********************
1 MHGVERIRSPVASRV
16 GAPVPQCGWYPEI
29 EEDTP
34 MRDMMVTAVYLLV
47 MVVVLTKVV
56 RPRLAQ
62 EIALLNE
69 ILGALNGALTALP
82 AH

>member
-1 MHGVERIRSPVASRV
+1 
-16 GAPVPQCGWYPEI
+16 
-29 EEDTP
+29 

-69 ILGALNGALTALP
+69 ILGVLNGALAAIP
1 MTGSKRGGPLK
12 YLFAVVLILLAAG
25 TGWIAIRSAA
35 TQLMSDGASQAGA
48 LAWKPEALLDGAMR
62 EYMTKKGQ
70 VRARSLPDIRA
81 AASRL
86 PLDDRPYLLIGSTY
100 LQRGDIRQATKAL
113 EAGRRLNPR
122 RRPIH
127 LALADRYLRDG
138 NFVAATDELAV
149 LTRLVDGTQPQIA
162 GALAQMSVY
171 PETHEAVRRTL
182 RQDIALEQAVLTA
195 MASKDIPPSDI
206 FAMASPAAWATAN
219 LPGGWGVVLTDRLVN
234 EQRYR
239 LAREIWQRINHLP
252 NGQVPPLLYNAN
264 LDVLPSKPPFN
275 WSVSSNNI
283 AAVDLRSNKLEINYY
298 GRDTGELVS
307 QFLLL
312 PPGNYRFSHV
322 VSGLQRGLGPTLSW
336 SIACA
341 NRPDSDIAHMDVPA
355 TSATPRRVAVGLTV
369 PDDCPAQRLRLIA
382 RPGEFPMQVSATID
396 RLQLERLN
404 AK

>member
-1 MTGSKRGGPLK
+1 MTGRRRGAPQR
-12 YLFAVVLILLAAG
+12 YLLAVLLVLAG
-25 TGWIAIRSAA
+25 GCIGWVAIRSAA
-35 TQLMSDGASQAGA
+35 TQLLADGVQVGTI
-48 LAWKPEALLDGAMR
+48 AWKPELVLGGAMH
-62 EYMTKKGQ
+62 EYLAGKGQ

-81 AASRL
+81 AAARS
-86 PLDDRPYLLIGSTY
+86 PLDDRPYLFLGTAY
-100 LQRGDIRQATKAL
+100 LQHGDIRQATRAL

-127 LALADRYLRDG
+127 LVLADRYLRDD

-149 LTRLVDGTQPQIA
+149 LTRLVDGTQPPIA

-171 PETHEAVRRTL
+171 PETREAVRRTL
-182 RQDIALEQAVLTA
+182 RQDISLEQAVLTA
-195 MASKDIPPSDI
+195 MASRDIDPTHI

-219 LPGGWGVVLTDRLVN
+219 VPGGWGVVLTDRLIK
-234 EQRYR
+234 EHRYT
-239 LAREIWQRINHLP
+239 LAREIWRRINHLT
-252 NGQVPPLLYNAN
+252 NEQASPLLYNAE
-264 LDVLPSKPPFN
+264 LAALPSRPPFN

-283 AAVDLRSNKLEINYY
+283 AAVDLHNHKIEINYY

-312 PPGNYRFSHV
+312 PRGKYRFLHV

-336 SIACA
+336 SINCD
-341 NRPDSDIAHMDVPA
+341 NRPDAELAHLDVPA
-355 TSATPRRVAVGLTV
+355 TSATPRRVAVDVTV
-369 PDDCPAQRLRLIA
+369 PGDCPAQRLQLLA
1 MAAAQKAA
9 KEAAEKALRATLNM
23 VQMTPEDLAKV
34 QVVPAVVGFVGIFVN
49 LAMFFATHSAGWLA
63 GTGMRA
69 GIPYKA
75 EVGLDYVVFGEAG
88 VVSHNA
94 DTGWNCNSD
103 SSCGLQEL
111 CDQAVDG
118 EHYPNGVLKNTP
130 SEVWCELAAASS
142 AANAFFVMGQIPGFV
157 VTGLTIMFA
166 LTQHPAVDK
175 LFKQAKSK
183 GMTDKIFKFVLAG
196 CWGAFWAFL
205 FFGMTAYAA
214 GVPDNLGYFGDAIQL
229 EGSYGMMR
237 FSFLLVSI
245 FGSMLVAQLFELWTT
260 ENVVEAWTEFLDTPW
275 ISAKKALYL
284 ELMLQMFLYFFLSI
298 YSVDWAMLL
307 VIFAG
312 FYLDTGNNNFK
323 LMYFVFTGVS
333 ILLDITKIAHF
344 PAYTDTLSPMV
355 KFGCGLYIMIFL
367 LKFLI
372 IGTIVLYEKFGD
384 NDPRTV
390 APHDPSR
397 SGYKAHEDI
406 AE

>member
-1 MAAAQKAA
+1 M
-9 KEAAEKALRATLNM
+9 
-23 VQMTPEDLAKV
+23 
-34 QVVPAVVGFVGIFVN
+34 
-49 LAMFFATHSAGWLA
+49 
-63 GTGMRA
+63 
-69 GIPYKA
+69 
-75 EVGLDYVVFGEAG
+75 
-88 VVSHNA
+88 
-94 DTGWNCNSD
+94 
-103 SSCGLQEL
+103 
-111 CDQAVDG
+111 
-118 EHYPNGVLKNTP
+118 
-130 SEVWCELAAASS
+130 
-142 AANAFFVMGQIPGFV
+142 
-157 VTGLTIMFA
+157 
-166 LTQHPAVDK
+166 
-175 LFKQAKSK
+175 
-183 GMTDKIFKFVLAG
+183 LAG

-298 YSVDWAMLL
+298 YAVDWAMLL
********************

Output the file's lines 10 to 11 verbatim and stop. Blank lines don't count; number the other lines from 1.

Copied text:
>member
-1 MHGVERIRSPVASRV